Loser could win again

If the 2000 fiasco is replayed this year, expect a strong push to change how we elect presidents.

Electoral College

Countdown To Election Day

October 24, 2004|By Michael Hill | Michael Hill,SUN STAFF

Don't look now, but the political stars might be aligning to put the candidate who loses the popular vote into the White House once again. This time around, though, it might be the Democrat taking advantage of the odd institution known as the Electoral College.

Tom Schaller, a political scientist at the University of Maryland, Baltimore County, has been touting this scenario since spring: John Kerry takes the populous states that went for Al Gore in 2000 - that's where Gore piled up his 500,000-vote margin over George W. Bush - but in much tighter races. Bush racks up huge wins in that wide swath of red states he took in 2000. One state - Ohio or Florida - narrowly tips to the Kerry column, giving him more than the 270 electoral votes needed for victory but leaving him several hundred thousand behind Bush in the popular vote.

This isn't just a pipe dream - look at the poll numbers that show Bush edging ahead in the national tallies, while Kerry is getting stronger in the so-called battleground states.

FOR THE RECORD - A graphic accompanying a story on the Electoral College in Sunday's Perspective section listed an incorrect number of Electoral College votes that Vice President Al Gore would have received if the 2004 vote allocation had been in effect in 2000. Gore would have received 260 votes compared with George W. Bush's 278.
The Sun regrets the errors.

As Democratic pollster Celinda Lake said on CNN last week, "What really matters are the battleground polls. If you look at the red states, the margin for Bush has gone from eight to 12 points. If you look the blue states, the margin for Kerry is only eight points. But if you look at the battleground states - the purple states, if you will - Kerry is ahead by two to four points. So we don't care so much if we lose Utah by 40 points instead of 26 points."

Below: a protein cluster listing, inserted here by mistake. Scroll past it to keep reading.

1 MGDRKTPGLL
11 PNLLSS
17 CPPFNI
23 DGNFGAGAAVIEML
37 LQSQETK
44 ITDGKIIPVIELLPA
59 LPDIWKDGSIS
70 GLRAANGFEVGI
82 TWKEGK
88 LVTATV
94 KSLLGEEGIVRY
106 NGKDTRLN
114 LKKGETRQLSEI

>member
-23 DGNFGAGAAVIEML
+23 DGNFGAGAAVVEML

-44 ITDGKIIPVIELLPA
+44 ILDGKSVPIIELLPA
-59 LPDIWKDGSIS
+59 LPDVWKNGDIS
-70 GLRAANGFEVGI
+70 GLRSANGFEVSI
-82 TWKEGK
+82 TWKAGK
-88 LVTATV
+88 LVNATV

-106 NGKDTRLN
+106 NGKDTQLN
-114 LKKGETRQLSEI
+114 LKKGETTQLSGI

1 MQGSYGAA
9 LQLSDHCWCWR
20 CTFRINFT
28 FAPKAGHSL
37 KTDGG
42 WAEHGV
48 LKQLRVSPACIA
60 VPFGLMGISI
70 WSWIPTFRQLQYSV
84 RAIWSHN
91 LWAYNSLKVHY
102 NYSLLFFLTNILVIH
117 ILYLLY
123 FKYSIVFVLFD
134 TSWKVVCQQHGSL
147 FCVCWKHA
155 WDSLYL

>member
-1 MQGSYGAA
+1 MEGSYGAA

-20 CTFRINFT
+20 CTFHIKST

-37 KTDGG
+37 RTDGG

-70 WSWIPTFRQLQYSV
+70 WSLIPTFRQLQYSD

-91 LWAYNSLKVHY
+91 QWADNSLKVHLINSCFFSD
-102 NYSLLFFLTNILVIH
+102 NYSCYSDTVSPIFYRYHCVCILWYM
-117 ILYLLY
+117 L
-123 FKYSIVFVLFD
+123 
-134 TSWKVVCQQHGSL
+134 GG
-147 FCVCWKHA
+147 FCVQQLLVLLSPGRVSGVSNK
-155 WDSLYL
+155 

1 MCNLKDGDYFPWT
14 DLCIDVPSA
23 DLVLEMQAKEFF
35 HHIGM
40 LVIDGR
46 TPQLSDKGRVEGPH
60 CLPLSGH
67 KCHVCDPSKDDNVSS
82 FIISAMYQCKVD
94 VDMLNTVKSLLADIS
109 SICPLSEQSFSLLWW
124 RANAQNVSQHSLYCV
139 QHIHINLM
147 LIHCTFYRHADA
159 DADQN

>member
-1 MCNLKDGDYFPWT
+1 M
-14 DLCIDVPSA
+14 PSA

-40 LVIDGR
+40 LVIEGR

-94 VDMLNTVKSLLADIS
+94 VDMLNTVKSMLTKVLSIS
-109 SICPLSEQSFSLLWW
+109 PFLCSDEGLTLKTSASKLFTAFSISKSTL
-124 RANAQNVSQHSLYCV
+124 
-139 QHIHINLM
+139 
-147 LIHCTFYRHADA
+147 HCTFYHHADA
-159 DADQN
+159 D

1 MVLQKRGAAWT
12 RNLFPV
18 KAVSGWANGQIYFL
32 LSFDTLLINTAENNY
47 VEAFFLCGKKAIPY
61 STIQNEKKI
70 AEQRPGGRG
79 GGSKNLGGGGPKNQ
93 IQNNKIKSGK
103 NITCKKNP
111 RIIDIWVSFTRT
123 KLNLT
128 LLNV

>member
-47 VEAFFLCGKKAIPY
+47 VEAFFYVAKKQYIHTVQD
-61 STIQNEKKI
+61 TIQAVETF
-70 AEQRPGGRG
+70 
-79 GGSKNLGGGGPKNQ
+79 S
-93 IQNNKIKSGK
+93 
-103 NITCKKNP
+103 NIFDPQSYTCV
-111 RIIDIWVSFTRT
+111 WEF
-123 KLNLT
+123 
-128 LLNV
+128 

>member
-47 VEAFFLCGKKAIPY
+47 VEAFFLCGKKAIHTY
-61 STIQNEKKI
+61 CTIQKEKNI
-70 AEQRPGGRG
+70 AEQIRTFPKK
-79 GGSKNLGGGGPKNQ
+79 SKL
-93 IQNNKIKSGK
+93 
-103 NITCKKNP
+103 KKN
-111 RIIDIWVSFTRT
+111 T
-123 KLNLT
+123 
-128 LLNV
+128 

Add up enough big Bush wins in states such as Utah (five electoral votes) and smaller-than-Gore margins in, say, New York (31 votes) and California (55), and you have the loser winning again.

If that happens, there will be real pressure to do something about the way we elect presidents.

"I confidently predict that if 2004 turns out to be the second election in a row where there is a disjunction between the electoral vote and popular vote, there will be significant movement to reform or perhaps even abolish the Electoral College," says William Galston, director of the Center for Information and Research on Civic Learning and Engagement at the University of Maryland, College Park. "I offer no predictions as to the success of that movement."

Schaller agrees. "The only chance that there will be a constitutional amendment to, say, move to a direct, national popular vote would be if we had back-to-back misfired elections," he says. "And even then, I would predict it would be hard to achieve the two-thirds thresholds in both chambers of Congress to be proposed, and even harder to gain assent from three-quarters of the states."

That's because the vast majority of the states are overrepresented in the Electoral College - just as they are in the Senate. So they would be diminishing their influence in the presidential election if they voted to do away with it. That's one reason the Electoral College has hung on, even though it has never worked as it was supposed to.

"None of the Founding Fathers wanted pure democracy when the country was founded," says Ted Widmer, director of the C.V. Starr Center for the American Experience at Washington College. "There was this fear of people voting for the wrong candidates - only for their self-interest - unless there were enlightened people looking out for them.

"Electors were a stopgap designed to create a nice balance between stability and pure democracy," he says.

The number of electors from each state equals the total of its congressional delegation - the number it has in the House plus its two senators. The idea was that the people of each state would vote for fellow citizens they knew and respected, that each state's best and brightest would form the Electoral College. They would gather in Washington to peruse the country's presidential possibilities, selecting the next chief executive with care and deliberation.

"It instantly failed," says Frances Lee, a political scientist at the University of Maryland. The Framers did not anticipate - indeed, dreaded - the formation of political parties. That denied the college any notion of deliberation as electors were party regulars who voted for the candidates they were pledged to support.

The 12th amendment called for electors to vote for both a president and a vice president. But the tie-breaking machinery remained the same, meaning the House - with each state delegation getting one vote - chooses the president and the Senate the vice president. If the two bodies were in the hands of different parties, you could have a genuine split ticket at the top.

Look to Maine

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